Additionally, according to Opensecrets.org, the majority of large campaign contributors between 1989 and 2010 were from associations and unions, not large corporations. Finally it wouldn't be particularly difficult for a pledged company to channel funds into elected officials coffers through a back door.
However when it comes to the second part of the pledge -- to hire more people -- Starbucks is putting its money where its mouth is. The company currently employs more than 107,000 people in the United States alone. It has hired more than 36,000 people in the United States and Canada since January, and says it expects to continue to create jobs in the next six to 12 months.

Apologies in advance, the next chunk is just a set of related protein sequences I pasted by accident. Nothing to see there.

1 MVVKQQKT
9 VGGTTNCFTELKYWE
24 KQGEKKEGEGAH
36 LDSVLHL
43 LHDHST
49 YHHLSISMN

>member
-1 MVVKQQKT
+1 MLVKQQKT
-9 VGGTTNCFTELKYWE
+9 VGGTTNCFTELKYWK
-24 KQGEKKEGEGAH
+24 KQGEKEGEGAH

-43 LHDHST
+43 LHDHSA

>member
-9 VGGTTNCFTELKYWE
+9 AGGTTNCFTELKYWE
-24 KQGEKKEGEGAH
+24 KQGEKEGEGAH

Schultz could certainly have boosting the company's image in the eyes of beleaguered Americans as a potential motive. But regardless, chances are that by getting large corporations to publicly pledge to boost hiring, Schultz's plan may help increase investor confidence as well as employment, and thus give the economy a much needed boost.
Signing on to Schultz's pledge, Nasdaq OMX Group CEO Bob Greifeld promised: "We will also continue to invest in the future by hiring and focusing our efforts on job creation."
If Starbucks is correct, and tonight's teleconference attracts contributors in the tens of thousands, it will certainly give credence to a rising tide of voices clamoring for bipartisanship in Congress. Perhaps the first step in what's come to be known as the "Starbuckisation" of America extending beyond coffee, and into Capitol Hill.